To show the image of a grid instead of the letter "F", click on Settings from the Geometric Image Analysis window menu bar. Change the File setting to GRID.IMA. Details of the IMA format used to generate extended sources can be found in the Help System. You can also change the Show setting to False Color. This will simulate the display of the image of the extended scene on a detector with a finite number of pixels. Click OK to re-generate the analysis with these new settings.

OpticStudio also includes a Geometric Bitmap Image Analysis which is similar to the Geometric Image Analysis feature except that it can use BMP, JPG, or PNG files as the object scene. Red, green, and blue wavelengths are traced to detector pixels on the image surface or any other surface to create RGB images. Any three wavelengths may be traced for analysis in other parts of the spectrum. This feature may be used to analyze photo-realistic images, or custom targets created and saved in a supported format. Large numbers of rays typically need to be traced to adequately sample the image.

Open a Geometric Bitmap Image Analysis window and change the settings as follows. Set the Input to ALEX200.BMP. Increase the number of pixels at the image surface by setting both X-Pixels and Y-Pixels to 100. Decrease the size of each pixel by setting both X Pixel Size and Y Pixel Size to 0.5. Lastly, increase the number of rays that are traced by setting Rays x 1000 to 100 and then click OK.

Both Geometric Image Analysis and Geometric Bitmap Image Analysis are ray-based analyses. A more comprehensive capability is supported with Image Simulation. It can perform geometric computations or diffraction computations based upon a PSF convolution method. Partially Coherent Image Analysis allows you to simulate partially coherent object scenes. Both capabilities are described in more detail in the following articles.

Off-axis systems

OpticStudio can also model off-axis optical systems such as systems with fold mirrors, tilted components and off-axis conical reflectors.

Open the file {Zemax}\Samples\Sequential\Tilted systems & prisms\Tilted mirror.zmx. This file demonstrates the modeling of a fold mirror in OpticStudio. As you can see from the 3D Layout that opens with this file, the mirror surface (surface 3) is tilted, creating a folded beam path.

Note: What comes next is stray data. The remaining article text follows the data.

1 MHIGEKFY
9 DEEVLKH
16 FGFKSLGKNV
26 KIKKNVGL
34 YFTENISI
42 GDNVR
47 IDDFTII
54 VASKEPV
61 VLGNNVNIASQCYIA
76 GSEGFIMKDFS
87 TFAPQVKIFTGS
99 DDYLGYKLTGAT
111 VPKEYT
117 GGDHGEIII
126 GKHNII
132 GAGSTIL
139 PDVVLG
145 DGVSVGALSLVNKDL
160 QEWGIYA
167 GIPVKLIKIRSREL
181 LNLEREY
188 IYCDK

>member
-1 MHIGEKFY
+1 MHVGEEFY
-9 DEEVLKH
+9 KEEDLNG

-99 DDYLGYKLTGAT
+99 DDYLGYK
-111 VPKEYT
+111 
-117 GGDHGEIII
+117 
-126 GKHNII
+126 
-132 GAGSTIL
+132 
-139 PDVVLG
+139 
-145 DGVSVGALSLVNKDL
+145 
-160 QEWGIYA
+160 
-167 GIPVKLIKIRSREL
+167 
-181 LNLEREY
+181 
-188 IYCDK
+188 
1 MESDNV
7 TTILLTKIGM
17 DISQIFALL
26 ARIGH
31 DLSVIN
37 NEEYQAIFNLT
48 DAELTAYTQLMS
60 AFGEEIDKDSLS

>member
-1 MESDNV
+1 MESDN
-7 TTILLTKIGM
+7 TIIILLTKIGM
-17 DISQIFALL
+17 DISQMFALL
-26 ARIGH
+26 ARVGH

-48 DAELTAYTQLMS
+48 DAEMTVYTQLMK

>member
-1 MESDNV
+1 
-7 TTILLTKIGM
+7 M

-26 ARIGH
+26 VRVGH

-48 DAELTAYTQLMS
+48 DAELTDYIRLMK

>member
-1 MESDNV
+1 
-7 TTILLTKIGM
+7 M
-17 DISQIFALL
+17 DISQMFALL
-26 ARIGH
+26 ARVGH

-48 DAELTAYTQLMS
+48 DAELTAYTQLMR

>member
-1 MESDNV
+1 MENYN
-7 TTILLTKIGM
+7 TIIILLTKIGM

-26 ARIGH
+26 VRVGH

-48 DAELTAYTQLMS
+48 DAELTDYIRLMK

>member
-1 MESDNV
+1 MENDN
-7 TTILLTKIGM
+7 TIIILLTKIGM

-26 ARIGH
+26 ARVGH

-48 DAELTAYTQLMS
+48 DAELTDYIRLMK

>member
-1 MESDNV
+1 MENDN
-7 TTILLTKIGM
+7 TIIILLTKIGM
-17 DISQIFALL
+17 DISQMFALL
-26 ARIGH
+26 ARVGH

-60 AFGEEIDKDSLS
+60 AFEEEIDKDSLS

The mirror in this system is tilted using the Coordinate Break surface type. Click anywhere on the row corresponding to surface 2 in the Lens Data Editor. Now, scroll to the right using the right arrow key on your keyboard. Scroll past the Conic constant column. You will see columns for decentering and tilting. Notice that the Tilt About X parameter for the Coordinate Break has been set to 10. This indicates that the mirror is rotated by 10 degrees about the x-axis.

Now, open the file {Zemax}\Samples\Sequential\Telescopes\Unobscured Gregorian.zmx. This is a telescope consisting of two conical mirrors. Observe from the Shaded Model layout that opens with this file that the primary and secondary mirror are tilted using a Coordinate Break. This moves the secondary mirror (surface 5) out of the initial beam path and eliminates the possibility of obscuration.

TIP:  Selecting a surface in the Lens Data Editor (by clicking on it) will highlight that surface in all layout windows. In the Shaded Model layout above, the primary mirror (surface 4) is highlighted.

The primary mirror in this telescope is an off-axis conical section. The decentered aperture on this surface aligns the mirror with the incoming beam. To see the aperture settings for the surface, select surface 4 and then click Surface Properties in the top-left corner of the Lens Data Editor. Alternatively, double-click where it says Standard for surface 4 in the Lens Data Editor. This opens the Surface Properties dialog for surface 4. Now, click on the Aperture Tab. Observe the settings for the decentered Circular Aperture on this surface.

TIP:  Users of the full, licensed version of OpticStudio can explore off-axis optical systems further using the Knowledgebase article, "How to tilt and decenter a sequential optical component"

System aperture, field and wavelength data

Every optical system has a system aperture specification, such as F/#, entrance pupil diameter, numerical aperture, or cone angle. This sets the width of the on-axis beam that the optical system will collect in object space. In OpticStudio, this data is easily specified in the Aperture section of the System Explorer. Simply click on the arrow to the left of Aperture to expand that group of settings.

The Field data is used to specify the points on the object surface from which rays are launched. This data can be accessed from the System Explorer as well. If you want to see all field settings instead of the quick view in the System Explorer, expand the Fields section and click Open Field Data Editor to launch the Field Data dialog.

The wavelengths of rays that are traced are set in the Wavelength data section. This is also in the System Explorer and a dedicated dialog can be opened by double-clicking the Wavelength heading.

Further exploration

Feel free to continue to explore Sequential mode in OpticStudio by opening the other sample files available in the Sequential folder, opening an existing custom file, or creating your own system from scratch. You can also try out the other analysis options available from the Ribbon Bar after opening any of these sample files.

The OpticStudio Help System is an excellent source of information that you can use while you continue to explore the capabilities of the software. It can be accessed from the Help tab in the Ribbon Bar.


Was this article helpful?
32 out of 34 found this helpful



Please sign in to leave a comment.